The Blackwell Memorial on the Asheville Urban Trail
The Gilded Age, 1880 - 1930
The Asheville Urban Trail Station 6. Elizabeth Blackwell, M.D.
On the side of the Wachovia Bank Building on Patton Avenue a metal bower of medicinal herbs houses a bench and head of Dr. Elizabeth Blackwell, a former Asheville resident and the first woman awarded a medical degree in the United States. Dr. Blackwell was a pioneer in medicine for women and children. The bronze representation of Dr. Blackwell was sculpted by Jim Barnhill.
The accompanying plaque reads, "Dr. Blackwell was the first woman awarded a medical degree in the United States. She began her medical studies in Asheville in 1845 under Dr. John Dickson, for whom she taught music at Dickson's private school for girls. The school was located on the site of the Drhumor building. Elizabeth Blackwell was an 1849 graduate of Geneva Medical College in western New York. Placed by Buncombe County Medical Auxiliary and Buncombe County Medical Society."
The Asheville Urban Trail creates a living, historic walking tour of Asheville: a museum without walls, that illustrates and highlights the city's heritage. Along the Urban Trail the history of the city and of its people is represented in story and art. The Urban Trail was begun by the City of Asheville as part of its ongoing program to improve the quality of our city through the display of public art. The Trail was designed by volunteers and built with donations from individuals, groups, and organizations who wish to leave a lasting legacy to their community.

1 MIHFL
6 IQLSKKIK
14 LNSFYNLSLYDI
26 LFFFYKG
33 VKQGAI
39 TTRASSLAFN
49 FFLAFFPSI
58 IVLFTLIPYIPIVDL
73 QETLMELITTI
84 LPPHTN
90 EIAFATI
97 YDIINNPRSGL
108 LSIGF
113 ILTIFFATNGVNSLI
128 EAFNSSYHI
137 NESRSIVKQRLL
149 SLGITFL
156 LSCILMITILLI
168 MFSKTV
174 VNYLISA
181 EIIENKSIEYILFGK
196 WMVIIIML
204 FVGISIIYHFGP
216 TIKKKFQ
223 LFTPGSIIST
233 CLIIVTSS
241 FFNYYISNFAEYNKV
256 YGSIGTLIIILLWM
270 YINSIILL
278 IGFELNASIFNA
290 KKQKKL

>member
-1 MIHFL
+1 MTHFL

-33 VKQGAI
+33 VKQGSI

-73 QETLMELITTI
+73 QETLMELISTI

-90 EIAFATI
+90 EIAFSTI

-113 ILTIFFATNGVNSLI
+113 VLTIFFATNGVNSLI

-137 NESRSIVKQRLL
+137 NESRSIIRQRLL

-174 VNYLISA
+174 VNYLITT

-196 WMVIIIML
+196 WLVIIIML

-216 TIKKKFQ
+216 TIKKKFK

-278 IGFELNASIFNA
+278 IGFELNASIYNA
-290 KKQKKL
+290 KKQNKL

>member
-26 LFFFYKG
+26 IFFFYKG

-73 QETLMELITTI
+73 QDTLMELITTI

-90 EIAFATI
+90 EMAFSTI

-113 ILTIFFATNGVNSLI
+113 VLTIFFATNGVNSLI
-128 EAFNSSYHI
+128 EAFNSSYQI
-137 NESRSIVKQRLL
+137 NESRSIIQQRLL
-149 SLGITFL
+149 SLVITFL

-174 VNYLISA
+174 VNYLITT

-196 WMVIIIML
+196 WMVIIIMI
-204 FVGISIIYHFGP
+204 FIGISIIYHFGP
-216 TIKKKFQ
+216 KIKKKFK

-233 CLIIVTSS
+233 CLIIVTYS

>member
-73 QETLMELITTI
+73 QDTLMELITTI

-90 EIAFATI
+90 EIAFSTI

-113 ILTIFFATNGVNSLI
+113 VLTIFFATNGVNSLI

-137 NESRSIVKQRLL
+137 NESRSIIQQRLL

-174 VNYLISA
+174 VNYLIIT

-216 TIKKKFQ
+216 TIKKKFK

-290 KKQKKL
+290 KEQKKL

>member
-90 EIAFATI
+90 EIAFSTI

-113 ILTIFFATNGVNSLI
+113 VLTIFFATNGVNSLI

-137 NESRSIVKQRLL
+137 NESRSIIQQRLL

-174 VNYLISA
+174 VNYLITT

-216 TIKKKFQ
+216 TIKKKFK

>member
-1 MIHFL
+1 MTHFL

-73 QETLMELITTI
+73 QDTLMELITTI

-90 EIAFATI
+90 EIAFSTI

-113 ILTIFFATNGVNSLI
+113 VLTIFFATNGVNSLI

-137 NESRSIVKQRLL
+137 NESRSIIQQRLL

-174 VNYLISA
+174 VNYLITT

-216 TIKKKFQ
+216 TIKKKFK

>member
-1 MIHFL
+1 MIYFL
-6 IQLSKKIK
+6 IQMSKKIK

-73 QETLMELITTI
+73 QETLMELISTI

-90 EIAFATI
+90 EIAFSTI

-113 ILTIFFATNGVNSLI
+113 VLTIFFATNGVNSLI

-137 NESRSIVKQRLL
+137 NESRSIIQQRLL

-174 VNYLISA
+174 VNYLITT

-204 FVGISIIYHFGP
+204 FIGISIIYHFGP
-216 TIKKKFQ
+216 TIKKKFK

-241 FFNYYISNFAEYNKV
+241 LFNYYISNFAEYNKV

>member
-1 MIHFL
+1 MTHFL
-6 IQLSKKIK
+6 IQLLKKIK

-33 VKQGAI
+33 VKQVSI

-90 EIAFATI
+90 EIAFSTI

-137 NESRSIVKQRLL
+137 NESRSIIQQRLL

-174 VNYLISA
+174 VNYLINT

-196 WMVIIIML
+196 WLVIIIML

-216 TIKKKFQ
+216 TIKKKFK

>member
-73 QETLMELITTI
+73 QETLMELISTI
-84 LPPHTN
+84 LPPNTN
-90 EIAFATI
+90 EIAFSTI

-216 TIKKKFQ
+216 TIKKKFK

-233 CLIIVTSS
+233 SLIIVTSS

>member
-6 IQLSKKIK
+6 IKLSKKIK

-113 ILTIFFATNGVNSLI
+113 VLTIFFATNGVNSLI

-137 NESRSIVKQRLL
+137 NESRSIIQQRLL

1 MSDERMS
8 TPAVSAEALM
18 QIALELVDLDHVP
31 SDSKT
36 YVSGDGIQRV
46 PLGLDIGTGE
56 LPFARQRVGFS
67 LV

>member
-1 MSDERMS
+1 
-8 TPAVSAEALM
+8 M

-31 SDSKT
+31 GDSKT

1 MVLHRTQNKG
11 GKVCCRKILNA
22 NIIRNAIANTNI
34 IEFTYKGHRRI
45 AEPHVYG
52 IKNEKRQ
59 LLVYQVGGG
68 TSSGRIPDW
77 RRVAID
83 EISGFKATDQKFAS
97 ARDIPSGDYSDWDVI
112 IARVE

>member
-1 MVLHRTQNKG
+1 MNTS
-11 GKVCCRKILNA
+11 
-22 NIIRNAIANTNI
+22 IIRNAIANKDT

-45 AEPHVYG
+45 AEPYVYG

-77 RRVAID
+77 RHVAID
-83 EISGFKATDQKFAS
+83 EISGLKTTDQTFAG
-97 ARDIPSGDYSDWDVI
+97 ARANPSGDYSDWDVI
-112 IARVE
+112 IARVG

Thirty "stations" are or will be highlighted on the trail, with new additions made periodically. Each has its own story. The 1.6 mile loop is divided into five distinct themes in the city's social history. Pink granite markers embedded in the sidewalks reflect the themes and provide a way to follow the route of the trail.